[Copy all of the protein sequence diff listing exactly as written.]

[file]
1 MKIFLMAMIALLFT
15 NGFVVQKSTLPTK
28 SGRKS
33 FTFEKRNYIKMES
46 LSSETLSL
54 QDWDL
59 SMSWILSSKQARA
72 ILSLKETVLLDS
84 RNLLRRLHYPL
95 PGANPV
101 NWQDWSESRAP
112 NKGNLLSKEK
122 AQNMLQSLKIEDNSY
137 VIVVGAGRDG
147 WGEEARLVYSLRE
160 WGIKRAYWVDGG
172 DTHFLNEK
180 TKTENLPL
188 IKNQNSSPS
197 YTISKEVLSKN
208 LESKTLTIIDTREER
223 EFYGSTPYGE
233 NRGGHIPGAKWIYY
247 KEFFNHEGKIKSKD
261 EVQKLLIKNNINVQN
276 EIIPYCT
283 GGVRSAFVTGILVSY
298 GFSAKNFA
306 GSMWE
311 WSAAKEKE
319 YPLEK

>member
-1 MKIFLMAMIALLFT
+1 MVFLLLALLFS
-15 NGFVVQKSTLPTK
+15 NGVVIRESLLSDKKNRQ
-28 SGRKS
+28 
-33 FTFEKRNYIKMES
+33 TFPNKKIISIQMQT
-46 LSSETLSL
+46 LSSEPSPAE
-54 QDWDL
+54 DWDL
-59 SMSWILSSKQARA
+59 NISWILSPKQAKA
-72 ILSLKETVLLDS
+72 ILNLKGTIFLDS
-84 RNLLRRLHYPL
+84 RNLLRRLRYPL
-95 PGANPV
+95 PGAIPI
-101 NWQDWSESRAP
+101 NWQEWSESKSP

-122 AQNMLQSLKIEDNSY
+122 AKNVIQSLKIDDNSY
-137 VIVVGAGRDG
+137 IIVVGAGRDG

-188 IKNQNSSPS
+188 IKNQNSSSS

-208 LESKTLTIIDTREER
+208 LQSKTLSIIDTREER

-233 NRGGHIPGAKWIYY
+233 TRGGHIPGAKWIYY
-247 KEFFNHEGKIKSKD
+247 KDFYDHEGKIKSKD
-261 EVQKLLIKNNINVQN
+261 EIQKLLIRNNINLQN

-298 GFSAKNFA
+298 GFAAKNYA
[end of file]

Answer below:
1 MKIFLMAMIALLFT
15 NGFVVQKSTLPTK
28 SGRKS
33 FTFEKRNYIKMES
46 LSSETLSL
54 QDWDL
59 SMSWILSSKQARA
72 ILSLKETVLLDS
84 RNLLRRLHYPL
95 PGANPV
101 NWQDWSESRAP
112 NKGNLLSKEK
122 AQNMLQSLKIEDNSY
137 VIVVGAGRDG
147 WGEEARLVYSLRE
160 WGIKRAYWVDGG
172 DTHFLNEK
180 TKTENLPL
188 IKNQNSSPS
197 YTISKEVLSKN
208 LESKTLTIIDTREER
223 EFYGSTPYGE
233 NRGGHIPGAKWIYY
247 KEFFNHEGKIKSKD
261 EVQKLLIKNNINVQN
276 EIIPYCT
283 GGVRSAFVTGILVSY
298 GFSAKNFA
306 GSMWE
311 WSAAKEKE
319 YPLEK

>member
-1 MKIFLMAMIALLFT
+1 MVFLLLALLFS
-15 NGFVVQKSTLPTK
+15 NGVVIRESLLSDKKNRQ
-28 SGRKS
+28 
-33 FTFEKRNYIKMES
+33 TFPNKKIISIQMQT
-46 LSSETLSL
+46 LSSEPSPAE
-54 QDWDL
+54 DWDL
-59 SMSWILSSKQARA
+59 NISWILSPKQAKA
-72 ILSLKETVLLDS
+72 ILNLKGTIFLDS
-84 RNLLRRLHYPL
+84 RNLLRRLRYPL
-95 PGANPV
+95 PGAIPI
-101 NWQDWSESRAP
+101 NWQEWSESKSP

-122 AQNMLQSLKIEDNSY
+122 AKNVIQSLKIDDNSY
-137 VIVVGAGRDG
+137 IIVVGAGRDG

-188 IKNQNSSPS
+188 IKNQNSSSS

-208 LESKTLTIIDTREER
+208 LQSKTLSIIDTREER

-233 NRGGHIPGAKWIYY
+233 TRGGHIPGAKWIYY
-247 KEFFNHEGKIKSKD
+247 KDFYDHEGKIKSKD
-261 EVQKLLIKNNINVQN
+261 EIQKLLIRNNINLQN

-298 GFSAKNFA
+298 GFAAKNYA